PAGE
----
The main message he had for us to absorb and think about was something everyone could relate to…how you move from the world of “success” to the world of “significance.” They aren’t the same usually. As the youngest full professor at the University of Washington, his career started out fast and furious. He was a researcher, someone who came up with great discoveries, and someone his fellow colleagues looked up to throughout his career.

Then something happened…he left research and went to the “dark side” as his colleagues would call it, the business side of running Fred Hutch. Leaving research for administration and management was the one thing researchers don’t understand very well. Research is the pinnacle of what they were trained for in life…and they love it. Larry gave us a great example where he told us if a researcher was given a $1M and told he could bank it, spend it, or invest it into their lab, virtually every one would invest it in their lab…that’s the level of passion and dedication these people have for what they do every day. As someone who has had family members die of cancer, I am really happy to hear that answer as they continue to work on ways to eliminate it.

Larry’s job changed from writing papers on Herpes and HIV to promoting “the Hutch” as their CEO. He had to find ways to “commercialize” it to get the funding they needed beyond the philanthropic donations they receive. He had to create awareness and building funding mechanisms to grow. He had to become a true CEO and manage, build, and promote a $400M operation. No easy task for someone spending his life in research.

He challenged all of us that lead businesses that we need to have “Self-reflection and Self-evaluation” as a CEO or leader. This is a critical component to not being just successful, but being significant. He needed to move from the success as a researcher to create significance for The Hutch. So he built a system and an operation that touched many people’s lives in ways that allowed them to continue to not only survive but grow.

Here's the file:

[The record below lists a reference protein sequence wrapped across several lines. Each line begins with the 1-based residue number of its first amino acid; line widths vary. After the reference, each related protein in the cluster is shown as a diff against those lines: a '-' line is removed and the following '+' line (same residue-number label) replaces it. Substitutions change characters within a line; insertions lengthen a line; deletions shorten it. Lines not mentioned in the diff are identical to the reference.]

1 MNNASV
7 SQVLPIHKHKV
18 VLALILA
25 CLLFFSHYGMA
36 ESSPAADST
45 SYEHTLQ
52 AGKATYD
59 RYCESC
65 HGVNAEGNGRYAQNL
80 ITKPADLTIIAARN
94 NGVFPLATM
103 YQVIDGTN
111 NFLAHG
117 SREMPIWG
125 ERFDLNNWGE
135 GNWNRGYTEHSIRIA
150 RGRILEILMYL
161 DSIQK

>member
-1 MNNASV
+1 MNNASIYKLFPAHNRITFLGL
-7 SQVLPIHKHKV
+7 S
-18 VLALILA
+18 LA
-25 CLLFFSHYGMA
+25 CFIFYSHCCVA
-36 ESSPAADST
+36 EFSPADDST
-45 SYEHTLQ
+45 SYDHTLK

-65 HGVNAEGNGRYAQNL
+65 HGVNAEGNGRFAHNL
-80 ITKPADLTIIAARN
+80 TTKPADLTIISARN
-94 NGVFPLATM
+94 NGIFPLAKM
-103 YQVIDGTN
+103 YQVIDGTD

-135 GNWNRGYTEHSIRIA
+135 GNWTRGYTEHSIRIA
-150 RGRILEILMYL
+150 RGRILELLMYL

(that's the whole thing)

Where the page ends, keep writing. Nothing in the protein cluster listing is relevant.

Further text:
As they worked to build tremendous IP (intellectual property) through their discoveries and spinning off companies other big organizations wanted to buy, they became a base for opportunities. He wishes they could keep more of these companies inside their own organization and allow them to grow and prosper as well, but that is another story. Today, he has successfully moved from the research ranks and into the leadership ranks to bring incredible significance to the work of everyone at The Hutch. He has created a brand and identity second to none in the field of cancer research and treatment. He has been a huge part in taking The Hutch to a whole new level of significance in just about everyone’s life.

Jack Welch got it Right…even for Customers

Jack WelchThere is a famous quote I always loved from Jack Welch, famous CEO from General Electric. He said, “If the rate of change on the outside exceeds the rate of change on the inside, then the end is near.”

Today the rate of change is eclipsing most organizations and they can’t keep up. Competition is coming in from everywhere around the world and there aren’t any solid plans on how to deal with it. Competition is coming from places we never expected…primarily because someone else sees the inefficiencies in this particular industry. Product/Service competition is accelerating faster than we have ever seen in history. Commoditization is moving full speed ahead.